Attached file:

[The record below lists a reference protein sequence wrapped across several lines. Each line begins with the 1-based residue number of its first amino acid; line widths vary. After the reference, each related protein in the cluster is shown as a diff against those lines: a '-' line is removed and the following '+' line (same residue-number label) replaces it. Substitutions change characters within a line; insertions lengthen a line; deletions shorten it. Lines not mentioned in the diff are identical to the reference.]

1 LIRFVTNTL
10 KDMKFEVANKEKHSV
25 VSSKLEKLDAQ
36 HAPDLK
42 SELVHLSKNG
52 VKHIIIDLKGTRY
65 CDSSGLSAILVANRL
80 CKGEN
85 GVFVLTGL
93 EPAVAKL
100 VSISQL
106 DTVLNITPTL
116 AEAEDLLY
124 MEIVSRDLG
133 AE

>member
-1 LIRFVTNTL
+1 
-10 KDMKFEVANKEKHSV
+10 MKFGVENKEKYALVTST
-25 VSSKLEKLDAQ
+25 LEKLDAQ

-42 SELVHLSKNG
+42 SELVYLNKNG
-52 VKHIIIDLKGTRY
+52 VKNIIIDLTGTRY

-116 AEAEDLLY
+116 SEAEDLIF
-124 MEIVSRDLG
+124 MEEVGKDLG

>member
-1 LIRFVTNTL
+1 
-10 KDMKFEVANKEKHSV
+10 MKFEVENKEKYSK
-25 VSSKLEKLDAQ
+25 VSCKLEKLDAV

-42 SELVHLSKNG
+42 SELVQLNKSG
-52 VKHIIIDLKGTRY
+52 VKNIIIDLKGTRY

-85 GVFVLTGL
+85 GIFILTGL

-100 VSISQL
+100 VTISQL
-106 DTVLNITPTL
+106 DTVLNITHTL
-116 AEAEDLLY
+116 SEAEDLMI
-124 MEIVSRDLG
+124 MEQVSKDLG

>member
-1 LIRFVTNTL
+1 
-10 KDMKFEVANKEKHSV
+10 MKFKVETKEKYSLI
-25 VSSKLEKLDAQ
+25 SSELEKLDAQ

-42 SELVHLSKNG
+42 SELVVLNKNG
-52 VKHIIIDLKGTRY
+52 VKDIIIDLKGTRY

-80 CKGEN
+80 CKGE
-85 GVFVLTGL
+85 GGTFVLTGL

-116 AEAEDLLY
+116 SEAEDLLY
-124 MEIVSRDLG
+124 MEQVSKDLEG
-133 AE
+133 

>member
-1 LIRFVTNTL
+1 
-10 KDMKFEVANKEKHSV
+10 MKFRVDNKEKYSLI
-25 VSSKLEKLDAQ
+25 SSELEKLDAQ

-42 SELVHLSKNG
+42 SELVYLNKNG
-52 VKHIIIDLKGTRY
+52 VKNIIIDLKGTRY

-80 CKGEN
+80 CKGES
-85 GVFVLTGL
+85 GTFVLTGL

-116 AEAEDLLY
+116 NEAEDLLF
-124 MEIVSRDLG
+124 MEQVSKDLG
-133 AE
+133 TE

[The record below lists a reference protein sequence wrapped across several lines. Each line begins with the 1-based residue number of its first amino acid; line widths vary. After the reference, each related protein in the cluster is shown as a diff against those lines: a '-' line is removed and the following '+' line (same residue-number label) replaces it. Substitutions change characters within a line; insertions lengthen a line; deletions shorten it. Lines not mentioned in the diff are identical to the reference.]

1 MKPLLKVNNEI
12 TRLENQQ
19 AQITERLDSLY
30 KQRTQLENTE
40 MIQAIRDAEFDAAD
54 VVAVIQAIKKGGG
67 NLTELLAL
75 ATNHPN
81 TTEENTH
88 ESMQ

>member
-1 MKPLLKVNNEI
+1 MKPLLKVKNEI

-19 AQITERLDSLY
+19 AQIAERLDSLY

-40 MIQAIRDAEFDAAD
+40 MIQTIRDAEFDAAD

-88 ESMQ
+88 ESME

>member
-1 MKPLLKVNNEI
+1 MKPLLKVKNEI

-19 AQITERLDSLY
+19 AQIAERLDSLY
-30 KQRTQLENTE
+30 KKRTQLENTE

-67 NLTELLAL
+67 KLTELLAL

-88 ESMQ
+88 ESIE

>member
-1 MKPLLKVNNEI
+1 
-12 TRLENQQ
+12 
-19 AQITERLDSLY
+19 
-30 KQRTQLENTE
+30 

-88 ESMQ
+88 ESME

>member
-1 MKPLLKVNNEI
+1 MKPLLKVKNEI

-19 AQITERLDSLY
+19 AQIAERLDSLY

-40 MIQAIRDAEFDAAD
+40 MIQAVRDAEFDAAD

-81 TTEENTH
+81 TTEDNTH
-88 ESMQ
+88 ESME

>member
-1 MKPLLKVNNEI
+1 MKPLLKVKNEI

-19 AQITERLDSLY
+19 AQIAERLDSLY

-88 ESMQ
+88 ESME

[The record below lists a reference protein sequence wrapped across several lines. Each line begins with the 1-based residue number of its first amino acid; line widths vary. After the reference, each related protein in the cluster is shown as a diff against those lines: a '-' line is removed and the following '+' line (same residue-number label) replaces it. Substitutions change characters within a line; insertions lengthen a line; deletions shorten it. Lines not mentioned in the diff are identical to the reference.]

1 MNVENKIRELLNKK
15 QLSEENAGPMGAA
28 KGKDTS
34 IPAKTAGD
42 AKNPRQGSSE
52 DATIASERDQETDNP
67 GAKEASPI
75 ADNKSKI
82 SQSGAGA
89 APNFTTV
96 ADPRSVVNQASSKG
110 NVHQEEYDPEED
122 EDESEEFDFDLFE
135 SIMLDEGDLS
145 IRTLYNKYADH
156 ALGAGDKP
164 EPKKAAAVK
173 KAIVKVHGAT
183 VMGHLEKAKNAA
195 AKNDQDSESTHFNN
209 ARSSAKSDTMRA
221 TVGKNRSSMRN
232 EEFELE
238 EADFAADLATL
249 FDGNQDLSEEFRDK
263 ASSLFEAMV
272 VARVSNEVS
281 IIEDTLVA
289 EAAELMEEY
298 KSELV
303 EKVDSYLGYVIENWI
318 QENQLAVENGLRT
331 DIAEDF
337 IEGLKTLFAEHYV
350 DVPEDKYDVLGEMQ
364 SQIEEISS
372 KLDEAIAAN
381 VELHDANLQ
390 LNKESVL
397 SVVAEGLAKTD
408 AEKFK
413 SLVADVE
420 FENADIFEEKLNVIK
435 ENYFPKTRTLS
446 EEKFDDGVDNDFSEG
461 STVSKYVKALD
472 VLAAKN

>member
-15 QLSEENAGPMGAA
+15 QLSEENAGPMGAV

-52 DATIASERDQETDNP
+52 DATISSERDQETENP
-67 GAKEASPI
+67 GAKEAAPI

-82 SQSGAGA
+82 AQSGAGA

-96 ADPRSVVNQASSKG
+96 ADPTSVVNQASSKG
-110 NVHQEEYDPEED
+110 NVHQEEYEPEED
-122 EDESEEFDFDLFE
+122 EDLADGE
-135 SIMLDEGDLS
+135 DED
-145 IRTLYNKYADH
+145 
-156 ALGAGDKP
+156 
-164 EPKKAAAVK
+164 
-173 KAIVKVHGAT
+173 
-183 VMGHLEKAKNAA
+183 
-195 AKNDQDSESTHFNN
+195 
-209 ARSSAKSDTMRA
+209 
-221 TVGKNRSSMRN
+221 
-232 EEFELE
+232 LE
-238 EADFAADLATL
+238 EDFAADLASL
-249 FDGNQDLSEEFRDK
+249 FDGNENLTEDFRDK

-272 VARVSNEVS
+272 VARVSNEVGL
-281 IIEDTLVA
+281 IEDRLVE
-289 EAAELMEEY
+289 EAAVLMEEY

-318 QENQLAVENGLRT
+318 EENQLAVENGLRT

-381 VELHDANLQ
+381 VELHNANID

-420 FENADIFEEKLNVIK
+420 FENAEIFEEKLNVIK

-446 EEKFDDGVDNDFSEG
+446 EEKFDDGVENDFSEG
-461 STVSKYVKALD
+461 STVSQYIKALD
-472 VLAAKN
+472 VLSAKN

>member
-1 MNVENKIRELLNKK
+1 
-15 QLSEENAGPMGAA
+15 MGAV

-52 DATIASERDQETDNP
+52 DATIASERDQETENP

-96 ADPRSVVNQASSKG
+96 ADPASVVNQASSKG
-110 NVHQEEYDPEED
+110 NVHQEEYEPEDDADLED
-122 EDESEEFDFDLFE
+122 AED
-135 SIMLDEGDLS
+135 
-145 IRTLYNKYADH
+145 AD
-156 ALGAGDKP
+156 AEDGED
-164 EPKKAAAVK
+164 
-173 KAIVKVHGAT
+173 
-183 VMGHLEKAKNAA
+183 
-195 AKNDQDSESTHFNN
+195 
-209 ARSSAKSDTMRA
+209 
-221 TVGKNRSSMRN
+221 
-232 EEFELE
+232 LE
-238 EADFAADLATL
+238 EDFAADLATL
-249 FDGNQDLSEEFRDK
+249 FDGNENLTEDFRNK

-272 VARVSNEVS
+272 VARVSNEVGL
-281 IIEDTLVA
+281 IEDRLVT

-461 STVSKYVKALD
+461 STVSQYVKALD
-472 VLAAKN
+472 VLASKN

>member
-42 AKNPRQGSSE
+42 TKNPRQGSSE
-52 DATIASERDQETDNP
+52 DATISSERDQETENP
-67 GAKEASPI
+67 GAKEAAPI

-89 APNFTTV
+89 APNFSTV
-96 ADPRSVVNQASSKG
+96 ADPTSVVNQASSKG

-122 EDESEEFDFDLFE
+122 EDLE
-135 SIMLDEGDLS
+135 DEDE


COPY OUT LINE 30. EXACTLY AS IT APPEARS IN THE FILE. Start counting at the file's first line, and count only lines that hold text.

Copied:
-124 MEIVSRDLG